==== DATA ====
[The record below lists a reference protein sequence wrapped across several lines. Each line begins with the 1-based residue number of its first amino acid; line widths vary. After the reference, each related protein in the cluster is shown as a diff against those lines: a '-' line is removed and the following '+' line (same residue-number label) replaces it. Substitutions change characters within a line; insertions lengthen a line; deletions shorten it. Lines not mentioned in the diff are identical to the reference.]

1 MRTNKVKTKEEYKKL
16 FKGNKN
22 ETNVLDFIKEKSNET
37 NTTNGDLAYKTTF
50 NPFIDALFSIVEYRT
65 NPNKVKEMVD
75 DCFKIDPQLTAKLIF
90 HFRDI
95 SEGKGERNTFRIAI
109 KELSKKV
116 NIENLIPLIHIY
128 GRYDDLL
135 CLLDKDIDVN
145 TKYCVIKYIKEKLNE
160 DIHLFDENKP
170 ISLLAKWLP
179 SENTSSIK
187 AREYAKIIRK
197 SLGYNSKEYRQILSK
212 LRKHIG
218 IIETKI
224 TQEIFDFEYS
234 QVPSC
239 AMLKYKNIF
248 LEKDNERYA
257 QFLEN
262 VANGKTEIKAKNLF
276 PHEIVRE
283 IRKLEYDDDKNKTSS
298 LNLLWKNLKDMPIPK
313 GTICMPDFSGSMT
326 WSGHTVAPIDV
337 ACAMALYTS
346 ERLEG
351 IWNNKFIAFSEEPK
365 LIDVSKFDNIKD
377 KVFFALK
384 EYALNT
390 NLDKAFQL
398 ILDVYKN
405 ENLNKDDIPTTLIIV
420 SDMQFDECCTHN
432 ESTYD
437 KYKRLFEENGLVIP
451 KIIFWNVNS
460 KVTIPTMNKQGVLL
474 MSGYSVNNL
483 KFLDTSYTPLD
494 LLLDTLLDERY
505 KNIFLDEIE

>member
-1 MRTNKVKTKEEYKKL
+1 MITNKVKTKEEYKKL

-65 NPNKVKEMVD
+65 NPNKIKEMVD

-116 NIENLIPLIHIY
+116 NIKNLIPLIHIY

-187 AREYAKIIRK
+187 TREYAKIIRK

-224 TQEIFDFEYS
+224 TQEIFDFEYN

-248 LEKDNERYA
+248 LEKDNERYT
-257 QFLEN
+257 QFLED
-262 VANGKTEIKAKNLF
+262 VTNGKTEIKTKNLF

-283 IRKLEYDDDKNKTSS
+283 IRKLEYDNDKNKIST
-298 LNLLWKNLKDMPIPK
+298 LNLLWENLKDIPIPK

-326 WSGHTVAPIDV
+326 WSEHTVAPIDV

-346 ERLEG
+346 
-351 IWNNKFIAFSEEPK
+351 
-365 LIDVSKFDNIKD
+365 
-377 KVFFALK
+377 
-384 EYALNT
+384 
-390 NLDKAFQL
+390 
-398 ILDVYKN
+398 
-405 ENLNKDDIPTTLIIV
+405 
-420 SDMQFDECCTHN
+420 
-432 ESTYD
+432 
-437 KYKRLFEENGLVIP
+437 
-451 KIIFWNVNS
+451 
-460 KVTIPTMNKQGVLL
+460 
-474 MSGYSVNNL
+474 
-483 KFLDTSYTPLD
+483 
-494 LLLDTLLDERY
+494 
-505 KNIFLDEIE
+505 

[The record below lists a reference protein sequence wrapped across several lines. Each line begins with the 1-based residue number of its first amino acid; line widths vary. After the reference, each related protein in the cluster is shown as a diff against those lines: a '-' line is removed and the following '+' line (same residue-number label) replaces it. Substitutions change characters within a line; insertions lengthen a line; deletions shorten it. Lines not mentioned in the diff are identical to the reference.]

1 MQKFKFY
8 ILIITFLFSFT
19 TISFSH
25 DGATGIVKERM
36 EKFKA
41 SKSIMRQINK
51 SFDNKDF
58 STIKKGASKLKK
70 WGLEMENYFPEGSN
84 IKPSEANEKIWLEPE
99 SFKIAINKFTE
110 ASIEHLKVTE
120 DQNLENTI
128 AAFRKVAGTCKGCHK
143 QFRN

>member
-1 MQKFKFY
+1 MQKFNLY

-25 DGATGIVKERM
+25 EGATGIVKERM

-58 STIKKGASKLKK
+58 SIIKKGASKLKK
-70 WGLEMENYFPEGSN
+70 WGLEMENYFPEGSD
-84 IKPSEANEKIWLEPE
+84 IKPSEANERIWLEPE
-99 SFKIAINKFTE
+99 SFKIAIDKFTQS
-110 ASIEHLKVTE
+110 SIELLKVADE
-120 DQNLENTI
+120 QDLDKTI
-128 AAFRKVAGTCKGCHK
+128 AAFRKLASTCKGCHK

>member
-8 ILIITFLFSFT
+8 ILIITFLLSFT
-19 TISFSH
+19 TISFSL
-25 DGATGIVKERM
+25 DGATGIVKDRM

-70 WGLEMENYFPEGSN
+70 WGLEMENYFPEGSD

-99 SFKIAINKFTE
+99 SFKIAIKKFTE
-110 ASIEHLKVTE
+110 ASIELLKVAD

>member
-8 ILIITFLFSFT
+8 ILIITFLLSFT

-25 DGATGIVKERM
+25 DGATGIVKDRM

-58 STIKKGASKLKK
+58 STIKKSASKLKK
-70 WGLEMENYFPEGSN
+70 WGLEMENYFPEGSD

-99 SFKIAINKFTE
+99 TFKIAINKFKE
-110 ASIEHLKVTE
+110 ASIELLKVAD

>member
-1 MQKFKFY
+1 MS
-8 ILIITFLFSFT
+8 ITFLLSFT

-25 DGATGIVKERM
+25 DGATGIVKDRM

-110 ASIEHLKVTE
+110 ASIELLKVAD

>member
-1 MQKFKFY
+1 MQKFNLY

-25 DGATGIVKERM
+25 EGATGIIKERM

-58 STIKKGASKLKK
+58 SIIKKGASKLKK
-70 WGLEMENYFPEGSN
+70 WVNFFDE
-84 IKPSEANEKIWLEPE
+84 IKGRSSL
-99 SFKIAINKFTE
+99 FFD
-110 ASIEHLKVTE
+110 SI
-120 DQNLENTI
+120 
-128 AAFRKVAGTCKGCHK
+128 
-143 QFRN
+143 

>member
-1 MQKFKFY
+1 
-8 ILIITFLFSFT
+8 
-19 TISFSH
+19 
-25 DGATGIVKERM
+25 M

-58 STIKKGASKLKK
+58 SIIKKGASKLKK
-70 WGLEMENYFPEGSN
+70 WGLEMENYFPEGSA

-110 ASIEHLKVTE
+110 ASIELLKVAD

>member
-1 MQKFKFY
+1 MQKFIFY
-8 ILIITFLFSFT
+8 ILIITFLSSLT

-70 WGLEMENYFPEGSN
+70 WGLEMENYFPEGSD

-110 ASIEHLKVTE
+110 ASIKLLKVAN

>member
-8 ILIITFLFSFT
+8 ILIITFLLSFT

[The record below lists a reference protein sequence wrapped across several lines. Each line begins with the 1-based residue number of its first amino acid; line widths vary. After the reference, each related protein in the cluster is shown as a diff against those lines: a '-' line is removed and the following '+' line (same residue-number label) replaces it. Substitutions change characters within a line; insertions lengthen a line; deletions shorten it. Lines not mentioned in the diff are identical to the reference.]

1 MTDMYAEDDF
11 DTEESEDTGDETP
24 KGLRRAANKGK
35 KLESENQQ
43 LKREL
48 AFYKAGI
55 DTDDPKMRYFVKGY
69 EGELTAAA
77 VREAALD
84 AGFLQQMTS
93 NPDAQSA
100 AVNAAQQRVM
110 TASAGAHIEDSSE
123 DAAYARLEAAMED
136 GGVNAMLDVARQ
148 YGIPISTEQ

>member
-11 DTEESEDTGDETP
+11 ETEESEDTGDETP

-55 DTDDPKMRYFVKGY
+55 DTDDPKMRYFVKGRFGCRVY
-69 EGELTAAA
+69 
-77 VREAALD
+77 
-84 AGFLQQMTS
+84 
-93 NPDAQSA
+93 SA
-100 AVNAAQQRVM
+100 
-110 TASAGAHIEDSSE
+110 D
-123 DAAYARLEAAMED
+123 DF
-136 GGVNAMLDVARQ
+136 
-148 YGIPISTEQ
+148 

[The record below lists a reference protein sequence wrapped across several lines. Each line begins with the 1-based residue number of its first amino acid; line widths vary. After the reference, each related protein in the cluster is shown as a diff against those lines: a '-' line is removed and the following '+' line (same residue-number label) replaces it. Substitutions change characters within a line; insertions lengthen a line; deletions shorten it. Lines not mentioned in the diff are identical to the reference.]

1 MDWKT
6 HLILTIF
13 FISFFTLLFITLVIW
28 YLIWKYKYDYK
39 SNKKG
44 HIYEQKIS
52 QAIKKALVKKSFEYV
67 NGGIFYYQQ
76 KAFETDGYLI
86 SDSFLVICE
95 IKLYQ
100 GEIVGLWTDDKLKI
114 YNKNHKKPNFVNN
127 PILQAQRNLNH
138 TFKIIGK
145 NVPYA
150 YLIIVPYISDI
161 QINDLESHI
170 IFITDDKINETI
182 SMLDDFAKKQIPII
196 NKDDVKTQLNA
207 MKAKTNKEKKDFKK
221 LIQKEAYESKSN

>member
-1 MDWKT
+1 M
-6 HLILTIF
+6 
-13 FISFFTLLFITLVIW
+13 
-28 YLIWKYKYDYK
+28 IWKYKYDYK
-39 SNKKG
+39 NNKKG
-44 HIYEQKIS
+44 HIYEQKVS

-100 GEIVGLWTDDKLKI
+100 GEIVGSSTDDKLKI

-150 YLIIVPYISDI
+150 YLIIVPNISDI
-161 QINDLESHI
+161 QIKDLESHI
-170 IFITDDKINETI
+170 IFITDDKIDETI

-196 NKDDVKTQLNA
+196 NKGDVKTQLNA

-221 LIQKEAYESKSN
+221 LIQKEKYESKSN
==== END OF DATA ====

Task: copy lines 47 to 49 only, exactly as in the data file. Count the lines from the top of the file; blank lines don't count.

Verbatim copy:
460 KVTIPTMNKQGVLL
474 MSGYSVNNL
483 KFLDTSYTPLD